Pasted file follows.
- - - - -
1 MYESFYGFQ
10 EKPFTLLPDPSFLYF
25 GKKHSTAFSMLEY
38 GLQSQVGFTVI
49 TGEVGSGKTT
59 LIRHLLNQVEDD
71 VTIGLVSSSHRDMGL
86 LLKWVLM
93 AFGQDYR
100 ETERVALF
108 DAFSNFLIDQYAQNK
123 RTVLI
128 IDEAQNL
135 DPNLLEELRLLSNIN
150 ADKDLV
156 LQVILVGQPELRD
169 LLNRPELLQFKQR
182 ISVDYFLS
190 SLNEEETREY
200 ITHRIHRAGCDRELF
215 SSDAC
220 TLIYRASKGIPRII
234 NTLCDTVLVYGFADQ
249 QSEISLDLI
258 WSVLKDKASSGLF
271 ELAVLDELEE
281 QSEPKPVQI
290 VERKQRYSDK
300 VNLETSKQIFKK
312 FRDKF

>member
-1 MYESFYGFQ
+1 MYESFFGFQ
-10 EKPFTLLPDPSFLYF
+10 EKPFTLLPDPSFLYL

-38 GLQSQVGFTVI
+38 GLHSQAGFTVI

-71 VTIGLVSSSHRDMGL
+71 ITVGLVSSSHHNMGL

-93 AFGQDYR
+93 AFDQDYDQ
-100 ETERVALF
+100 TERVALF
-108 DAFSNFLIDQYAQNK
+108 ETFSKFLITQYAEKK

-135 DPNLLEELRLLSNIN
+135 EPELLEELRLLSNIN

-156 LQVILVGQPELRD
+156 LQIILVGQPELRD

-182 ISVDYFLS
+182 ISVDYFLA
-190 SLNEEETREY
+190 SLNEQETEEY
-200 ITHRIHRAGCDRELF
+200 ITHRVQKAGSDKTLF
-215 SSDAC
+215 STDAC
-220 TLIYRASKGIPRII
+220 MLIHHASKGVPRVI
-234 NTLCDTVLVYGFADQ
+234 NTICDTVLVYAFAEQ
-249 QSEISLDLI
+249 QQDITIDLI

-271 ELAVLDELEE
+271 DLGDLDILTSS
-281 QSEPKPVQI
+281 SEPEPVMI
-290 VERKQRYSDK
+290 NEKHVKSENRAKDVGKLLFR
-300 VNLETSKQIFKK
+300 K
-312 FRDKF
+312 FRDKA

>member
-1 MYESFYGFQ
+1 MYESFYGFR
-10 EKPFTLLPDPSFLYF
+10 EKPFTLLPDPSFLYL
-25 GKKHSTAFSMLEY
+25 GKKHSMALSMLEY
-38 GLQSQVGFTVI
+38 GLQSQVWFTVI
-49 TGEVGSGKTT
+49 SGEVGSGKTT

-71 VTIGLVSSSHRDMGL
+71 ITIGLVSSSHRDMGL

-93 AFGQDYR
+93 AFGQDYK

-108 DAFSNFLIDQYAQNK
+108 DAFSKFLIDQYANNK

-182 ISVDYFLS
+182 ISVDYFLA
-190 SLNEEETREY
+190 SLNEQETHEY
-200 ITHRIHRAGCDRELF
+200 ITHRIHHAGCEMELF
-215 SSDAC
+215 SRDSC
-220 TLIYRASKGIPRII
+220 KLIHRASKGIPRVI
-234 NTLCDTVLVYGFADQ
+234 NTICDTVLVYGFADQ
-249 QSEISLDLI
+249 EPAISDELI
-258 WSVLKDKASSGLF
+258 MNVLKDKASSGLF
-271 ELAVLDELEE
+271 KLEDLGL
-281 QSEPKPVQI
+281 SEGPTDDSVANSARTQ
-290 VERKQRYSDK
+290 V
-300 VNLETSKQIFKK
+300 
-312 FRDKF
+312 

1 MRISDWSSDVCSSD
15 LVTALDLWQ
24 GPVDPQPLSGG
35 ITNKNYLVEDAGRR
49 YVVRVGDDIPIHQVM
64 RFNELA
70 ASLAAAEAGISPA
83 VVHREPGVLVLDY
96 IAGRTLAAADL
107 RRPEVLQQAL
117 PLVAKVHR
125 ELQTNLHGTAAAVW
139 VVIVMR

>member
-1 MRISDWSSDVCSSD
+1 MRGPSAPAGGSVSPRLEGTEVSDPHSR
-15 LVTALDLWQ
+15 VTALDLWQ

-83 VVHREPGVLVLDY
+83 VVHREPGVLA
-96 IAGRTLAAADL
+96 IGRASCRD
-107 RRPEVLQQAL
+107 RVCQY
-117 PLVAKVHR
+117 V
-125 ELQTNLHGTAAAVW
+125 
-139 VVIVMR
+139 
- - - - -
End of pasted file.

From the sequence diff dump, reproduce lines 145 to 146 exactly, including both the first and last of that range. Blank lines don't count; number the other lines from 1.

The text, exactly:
-139 VVIVMR
+139 